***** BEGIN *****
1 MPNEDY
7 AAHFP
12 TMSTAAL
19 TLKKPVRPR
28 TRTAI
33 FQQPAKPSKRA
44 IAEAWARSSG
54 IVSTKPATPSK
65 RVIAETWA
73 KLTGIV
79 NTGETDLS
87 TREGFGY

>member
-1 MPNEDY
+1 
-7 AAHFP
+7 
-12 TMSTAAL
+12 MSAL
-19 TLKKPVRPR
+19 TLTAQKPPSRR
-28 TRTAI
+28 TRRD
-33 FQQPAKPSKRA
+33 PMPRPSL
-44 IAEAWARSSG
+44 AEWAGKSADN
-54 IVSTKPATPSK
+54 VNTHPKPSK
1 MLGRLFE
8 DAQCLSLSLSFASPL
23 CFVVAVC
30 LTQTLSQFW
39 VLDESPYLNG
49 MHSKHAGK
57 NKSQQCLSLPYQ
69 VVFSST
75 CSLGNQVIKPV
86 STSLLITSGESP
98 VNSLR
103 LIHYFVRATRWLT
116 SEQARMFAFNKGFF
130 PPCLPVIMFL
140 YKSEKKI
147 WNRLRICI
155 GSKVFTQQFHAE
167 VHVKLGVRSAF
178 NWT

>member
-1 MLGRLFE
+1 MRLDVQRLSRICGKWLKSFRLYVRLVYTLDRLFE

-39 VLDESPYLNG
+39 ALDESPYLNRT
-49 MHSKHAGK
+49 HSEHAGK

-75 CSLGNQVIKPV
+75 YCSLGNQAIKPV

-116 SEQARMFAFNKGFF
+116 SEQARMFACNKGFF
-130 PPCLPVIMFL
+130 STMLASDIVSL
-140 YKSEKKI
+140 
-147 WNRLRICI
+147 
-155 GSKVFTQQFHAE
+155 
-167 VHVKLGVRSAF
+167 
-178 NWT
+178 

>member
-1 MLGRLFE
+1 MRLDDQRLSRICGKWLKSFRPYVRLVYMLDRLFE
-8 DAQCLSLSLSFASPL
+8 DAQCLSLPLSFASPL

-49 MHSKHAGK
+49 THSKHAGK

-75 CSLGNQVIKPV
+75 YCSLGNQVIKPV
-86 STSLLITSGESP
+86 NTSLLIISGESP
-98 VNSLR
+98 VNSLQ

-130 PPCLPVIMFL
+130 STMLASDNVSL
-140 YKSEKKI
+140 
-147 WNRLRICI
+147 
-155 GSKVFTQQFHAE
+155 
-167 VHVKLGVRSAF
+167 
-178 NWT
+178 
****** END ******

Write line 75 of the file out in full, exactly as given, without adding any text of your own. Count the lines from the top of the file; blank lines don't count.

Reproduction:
-8 DAQCLSLSLSFASPL